6. The whole message of Jesus is perhaps best summarized in the four-fold description we theologians use: his Life, Death, Resurrection, and Ascension.

    Starting December 25, and for 12 days, we SPECIALLY remember that first part: his life. We take this time to remember the meaning of the incarnation. We should remember it all the rest of the year, sure; and we shouldn’t ignore the other parts during this time– but for now, during Christmas, we celebrate the incarnation in itself.

    As a particularly reformed theologian, who has become interested in the eastern orthodox theological tradition, I’ve actually become MOST interested in the incarnation. This sometimes gets me in trouble. I was never in fundie-dom, but all of american evangelicalism (not just fundies) seems to tend towards obsession with Jesus’ death/resurrection. Yes- substitutionary atonement is a useful and important theological construct- but it’s only one aspect of Christ’s mission.

    The perfectly lived life of Christ, as both God and Man- that really matters, too. In this season, we celebrate that, the unification of God with Man.

    1. wow…. you actually said, ” Yes- substitutionary atonement is a useful and important theological construct”

      I don’t know you, but there’s something really wrong with what you said here.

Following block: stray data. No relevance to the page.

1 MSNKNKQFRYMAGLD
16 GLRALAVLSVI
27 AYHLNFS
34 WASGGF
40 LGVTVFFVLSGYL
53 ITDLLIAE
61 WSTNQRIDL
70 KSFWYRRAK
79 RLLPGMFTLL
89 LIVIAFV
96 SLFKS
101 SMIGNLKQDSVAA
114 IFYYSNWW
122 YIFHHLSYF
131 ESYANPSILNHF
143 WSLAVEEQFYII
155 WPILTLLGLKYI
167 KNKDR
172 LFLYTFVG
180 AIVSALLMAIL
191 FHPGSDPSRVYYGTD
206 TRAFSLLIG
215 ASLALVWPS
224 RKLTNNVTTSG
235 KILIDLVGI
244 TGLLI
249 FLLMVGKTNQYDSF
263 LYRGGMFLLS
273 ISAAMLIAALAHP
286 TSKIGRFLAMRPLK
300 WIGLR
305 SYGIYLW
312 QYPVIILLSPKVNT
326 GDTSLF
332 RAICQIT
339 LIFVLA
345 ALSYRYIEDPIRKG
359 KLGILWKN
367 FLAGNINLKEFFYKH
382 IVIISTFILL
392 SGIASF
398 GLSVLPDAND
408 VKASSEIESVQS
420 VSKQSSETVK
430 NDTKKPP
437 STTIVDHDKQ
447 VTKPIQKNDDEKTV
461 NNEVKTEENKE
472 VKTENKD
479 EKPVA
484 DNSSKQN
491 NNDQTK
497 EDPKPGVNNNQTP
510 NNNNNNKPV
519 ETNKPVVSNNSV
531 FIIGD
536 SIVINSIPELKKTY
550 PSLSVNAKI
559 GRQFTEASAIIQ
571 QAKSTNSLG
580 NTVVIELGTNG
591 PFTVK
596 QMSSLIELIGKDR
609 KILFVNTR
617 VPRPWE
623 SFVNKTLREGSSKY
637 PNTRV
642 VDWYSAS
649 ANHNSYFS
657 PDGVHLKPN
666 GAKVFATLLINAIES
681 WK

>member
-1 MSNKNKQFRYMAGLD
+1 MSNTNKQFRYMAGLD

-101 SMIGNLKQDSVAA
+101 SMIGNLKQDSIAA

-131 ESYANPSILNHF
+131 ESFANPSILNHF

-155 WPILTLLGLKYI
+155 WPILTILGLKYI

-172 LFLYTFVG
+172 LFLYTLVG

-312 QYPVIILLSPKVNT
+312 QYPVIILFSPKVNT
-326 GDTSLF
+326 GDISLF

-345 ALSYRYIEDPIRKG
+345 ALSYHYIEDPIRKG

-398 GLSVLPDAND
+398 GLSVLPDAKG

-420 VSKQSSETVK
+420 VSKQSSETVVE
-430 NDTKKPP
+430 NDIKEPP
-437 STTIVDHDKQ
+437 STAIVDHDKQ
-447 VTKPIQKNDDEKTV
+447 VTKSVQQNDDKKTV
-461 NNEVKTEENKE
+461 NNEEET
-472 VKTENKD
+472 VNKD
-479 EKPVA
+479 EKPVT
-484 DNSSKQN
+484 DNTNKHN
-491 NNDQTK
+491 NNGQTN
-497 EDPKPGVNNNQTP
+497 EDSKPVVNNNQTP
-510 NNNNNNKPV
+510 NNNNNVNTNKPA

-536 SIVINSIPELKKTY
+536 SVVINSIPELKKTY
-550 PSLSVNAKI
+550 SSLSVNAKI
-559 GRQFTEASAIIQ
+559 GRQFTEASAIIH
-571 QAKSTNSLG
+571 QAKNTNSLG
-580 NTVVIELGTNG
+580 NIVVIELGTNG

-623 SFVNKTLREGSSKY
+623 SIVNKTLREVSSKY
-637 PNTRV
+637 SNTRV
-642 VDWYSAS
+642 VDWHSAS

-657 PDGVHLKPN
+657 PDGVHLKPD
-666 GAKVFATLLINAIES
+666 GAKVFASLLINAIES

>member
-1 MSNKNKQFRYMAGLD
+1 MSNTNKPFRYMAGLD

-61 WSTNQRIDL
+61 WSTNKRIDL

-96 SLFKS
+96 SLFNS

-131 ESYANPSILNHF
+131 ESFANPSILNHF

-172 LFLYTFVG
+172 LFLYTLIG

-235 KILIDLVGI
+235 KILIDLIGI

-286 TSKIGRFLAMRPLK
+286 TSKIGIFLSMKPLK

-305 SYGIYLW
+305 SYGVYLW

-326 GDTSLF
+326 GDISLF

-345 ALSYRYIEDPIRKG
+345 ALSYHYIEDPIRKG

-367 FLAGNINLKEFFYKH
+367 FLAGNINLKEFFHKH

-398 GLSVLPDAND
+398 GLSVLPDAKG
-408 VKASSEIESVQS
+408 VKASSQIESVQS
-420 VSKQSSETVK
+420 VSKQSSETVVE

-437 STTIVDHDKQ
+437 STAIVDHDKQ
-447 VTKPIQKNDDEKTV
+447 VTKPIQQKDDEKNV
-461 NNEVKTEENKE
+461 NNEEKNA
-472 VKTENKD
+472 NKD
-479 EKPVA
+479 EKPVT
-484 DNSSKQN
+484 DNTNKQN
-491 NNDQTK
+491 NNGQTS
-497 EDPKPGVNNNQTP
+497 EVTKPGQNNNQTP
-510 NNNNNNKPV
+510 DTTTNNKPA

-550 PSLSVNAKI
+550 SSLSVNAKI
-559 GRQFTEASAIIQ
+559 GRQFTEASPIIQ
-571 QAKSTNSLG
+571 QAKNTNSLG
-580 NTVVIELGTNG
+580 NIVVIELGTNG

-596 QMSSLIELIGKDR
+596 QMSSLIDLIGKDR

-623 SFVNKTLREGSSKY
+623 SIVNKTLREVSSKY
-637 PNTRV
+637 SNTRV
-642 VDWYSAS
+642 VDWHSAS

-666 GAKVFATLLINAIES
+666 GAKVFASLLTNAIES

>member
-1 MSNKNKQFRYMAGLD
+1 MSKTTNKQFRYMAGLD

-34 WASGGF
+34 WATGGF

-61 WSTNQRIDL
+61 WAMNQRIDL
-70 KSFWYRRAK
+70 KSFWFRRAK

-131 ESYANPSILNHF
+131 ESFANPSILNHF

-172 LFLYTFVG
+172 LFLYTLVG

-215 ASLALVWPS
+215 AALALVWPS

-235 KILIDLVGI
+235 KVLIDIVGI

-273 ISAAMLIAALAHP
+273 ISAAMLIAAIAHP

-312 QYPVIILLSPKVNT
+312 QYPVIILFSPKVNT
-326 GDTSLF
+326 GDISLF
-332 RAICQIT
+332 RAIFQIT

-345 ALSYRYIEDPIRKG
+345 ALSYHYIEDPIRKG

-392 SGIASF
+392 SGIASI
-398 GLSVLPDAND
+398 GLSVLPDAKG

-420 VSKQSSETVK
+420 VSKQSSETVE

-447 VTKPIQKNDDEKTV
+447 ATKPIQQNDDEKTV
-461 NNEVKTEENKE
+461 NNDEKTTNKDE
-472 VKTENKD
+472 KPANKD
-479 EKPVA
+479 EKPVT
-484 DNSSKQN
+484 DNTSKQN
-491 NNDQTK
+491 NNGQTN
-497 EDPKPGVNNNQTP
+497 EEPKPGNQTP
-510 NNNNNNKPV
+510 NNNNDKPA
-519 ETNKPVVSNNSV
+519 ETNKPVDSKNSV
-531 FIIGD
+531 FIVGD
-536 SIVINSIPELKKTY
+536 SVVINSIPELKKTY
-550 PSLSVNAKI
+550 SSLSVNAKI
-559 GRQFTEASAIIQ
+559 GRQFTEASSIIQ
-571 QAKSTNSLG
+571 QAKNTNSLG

1. Perhaps I misunderstood you then. While most on this site have dealt with crazy Baptist Fundies, I’ve dealt with cold Calvinists. They are people who like to cut up and compartmentalize God. They talk big theological terms, but they lack the heart of God. I guess calling something Jesus accomplished “a useful theological construct” rubbed me the wrong way. It gave me some flashbacks. It depersonalizes him. That’s why I tried to qualify what I was saying by saying, ‘I don’t know you.’ I didn’t want to claim to know your heart in the matter.

        2. And when God is “cut up and compartmentalized”, He becomes nothing more than another Ideology. And Purity of Ideology becomes all that matters, just like a certain political cult of the 20th Century.

        3. sounds like we agree. I’m ALSO in favor of lessening our devotion to the compartments and concepts of theology. I’m in favor of Christ: and while our theologies are really important, they aren’t everything. Which, I think, is what I was saying all along.